To intentionally publish political satire and sensitive material, in the complete understanding of the danger of the post (and the user’s account) being erased or censored. The term comes from League of Legends fandom, where players whose characters are not completely established attack an enemy turret, rushing to their near-certain death. Similar to in the multi-player video game, netizens may jointly rush the turret in protest, as they did on the Guangzhou Communist Youth League’s Weibo account in reaction to their January 29 post about Xi Jinping’s meeting with the WHO chief to talk about efforts to stop the novel coronavirus (COVID-19) pandemic.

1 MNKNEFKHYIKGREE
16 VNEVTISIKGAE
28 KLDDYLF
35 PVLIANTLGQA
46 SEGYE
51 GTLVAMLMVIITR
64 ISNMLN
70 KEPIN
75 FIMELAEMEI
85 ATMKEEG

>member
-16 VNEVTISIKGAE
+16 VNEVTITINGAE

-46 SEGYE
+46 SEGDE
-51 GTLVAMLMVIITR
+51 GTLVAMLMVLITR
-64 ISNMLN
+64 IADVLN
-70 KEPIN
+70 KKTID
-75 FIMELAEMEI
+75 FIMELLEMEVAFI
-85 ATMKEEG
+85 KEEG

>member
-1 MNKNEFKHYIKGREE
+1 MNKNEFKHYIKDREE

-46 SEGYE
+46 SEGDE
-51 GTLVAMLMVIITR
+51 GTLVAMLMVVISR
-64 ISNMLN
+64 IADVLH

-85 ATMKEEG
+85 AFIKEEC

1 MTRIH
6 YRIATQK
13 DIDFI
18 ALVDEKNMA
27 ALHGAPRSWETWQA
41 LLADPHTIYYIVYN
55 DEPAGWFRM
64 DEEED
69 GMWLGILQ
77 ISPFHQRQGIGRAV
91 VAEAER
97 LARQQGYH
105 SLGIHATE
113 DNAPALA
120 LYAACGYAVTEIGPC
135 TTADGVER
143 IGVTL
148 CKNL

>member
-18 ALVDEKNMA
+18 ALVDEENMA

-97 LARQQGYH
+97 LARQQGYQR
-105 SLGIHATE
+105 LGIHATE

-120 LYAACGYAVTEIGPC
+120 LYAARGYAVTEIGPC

The Quora-like platform Zhihu is has actually been a popular site for group turret-rushing. In December 2019, a Zhihu user developed a Q&A page asking, “How do you thoroughly clean up a narrow-necked bottle (xì jǐng píng 细颈瓶)?”, alluding homophonously to Xi Jinping (Xí Jìnpíng 习近平). The page drew in dozens of actions, significantly from self-proclaimed chemists suggesting different solvents and asking follow-up concerns regarding the measurements of the “bottle.” The page gathered a minimum of 47 replies before Zhihu took it down for “breaking the appropriate web laws and policies.” In a later Zhihu turret-rushing, recorded in April 2020, somebody asked, “If you resided in Hitler’s Germany, would you withstand?” Among the 39 replies, one user composed, “I don’t even attempt today.”